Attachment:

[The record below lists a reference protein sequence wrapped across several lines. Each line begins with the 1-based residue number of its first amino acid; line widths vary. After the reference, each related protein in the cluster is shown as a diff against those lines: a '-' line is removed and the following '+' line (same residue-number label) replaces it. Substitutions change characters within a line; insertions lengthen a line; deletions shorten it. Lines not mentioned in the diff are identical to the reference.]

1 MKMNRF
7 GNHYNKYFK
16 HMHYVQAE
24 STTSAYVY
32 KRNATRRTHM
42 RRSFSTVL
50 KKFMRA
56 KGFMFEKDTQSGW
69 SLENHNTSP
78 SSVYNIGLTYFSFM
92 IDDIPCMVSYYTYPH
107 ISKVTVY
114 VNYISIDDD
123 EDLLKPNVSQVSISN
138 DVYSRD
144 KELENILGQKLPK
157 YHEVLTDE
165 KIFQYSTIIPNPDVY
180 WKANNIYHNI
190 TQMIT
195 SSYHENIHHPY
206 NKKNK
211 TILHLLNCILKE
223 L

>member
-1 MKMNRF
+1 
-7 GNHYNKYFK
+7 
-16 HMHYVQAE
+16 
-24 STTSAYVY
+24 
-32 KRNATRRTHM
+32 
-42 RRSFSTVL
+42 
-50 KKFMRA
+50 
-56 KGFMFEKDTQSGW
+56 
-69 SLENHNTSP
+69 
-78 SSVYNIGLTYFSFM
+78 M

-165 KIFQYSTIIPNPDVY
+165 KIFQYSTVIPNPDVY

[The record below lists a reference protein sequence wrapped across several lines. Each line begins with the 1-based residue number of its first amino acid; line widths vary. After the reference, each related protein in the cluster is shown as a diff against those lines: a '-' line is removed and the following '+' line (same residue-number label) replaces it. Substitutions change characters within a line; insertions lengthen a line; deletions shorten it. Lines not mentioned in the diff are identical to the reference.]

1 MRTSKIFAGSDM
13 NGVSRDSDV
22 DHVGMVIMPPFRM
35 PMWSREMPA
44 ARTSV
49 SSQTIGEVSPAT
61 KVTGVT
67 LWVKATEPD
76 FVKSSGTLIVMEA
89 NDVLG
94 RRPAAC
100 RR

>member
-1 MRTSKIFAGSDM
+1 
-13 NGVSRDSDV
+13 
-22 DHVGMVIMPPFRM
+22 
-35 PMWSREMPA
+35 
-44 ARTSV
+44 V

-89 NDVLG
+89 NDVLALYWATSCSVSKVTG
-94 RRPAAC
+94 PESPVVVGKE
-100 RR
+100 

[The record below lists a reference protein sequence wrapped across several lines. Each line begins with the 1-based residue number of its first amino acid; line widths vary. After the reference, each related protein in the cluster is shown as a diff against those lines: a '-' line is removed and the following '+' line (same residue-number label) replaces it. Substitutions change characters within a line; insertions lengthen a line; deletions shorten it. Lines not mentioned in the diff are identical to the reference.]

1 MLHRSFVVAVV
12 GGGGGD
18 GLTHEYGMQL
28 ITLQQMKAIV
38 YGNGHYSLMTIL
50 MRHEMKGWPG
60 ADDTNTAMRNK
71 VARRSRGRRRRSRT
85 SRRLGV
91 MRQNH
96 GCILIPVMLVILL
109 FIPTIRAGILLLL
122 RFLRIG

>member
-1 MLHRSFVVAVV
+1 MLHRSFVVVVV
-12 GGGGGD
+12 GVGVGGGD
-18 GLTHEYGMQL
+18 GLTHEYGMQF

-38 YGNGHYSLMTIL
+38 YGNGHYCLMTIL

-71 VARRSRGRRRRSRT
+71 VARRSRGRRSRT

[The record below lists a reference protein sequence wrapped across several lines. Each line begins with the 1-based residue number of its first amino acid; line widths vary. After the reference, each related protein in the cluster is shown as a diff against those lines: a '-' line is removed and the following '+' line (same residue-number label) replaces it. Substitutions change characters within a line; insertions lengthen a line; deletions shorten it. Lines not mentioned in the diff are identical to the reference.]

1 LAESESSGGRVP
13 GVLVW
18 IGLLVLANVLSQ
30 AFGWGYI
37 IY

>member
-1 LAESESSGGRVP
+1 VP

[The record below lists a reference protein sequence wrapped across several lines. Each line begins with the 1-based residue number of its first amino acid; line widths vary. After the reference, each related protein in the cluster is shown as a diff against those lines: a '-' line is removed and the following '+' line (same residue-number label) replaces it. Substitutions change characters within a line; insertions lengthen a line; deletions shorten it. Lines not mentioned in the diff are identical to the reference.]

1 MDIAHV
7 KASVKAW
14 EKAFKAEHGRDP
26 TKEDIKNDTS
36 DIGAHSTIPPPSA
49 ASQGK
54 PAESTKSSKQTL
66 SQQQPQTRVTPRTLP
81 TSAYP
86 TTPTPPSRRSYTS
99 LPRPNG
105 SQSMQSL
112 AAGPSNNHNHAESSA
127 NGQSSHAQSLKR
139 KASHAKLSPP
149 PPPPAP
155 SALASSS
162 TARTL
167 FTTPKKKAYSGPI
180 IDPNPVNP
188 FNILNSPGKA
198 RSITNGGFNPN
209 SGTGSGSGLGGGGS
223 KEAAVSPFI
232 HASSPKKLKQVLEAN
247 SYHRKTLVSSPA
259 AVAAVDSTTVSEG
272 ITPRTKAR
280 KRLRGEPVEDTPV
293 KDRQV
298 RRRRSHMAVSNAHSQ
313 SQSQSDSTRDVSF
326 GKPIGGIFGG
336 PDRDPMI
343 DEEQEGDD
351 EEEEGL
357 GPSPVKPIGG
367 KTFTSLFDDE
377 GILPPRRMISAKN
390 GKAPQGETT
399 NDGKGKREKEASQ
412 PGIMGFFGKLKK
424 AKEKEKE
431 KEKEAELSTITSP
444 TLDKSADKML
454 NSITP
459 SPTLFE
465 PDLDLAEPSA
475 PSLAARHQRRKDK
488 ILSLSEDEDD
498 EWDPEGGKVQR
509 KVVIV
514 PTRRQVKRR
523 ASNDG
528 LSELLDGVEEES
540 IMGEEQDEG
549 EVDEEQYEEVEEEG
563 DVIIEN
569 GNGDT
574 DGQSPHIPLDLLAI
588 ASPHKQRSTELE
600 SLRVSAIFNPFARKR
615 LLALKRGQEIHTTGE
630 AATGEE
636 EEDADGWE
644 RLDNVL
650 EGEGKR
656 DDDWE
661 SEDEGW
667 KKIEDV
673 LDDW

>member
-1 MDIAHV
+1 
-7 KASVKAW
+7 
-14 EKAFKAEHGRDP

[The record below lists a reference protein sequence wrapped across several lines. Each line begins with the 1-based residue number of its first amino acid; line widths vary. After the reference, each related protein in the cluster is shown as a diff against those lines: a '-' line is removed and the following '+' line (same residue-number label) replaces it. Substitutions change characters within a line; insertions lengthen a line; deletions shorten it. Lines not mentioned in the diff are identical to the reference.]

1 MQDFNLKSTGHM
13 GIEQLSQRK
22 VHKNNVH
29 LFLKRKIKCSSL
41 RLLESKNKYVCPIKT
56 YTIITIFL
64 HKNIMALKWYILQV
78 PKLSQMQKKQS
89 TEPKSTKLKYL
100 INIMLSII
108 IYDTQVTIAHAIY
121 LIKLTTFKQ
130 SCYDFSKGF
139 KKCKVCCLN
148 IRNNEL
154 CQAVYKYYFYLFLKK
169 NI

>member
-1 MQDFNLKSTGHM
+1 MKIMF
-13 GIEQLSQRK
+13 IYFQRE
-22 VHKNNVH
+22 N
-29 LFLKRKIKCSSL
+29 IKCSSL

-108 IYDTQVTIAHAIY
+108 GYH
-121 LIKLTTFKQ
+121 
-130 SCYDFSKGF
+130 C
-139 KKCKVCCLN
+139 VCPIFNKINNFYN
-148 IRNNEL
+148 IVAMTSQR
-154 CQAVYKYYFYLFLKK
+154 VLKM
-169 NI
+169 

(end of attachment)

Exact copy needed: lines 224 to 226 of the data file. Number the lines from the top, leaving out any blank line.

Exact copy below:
-139 KKCKVCCLN
+139 VCPIFNKINNFYN
-148 IRNNEL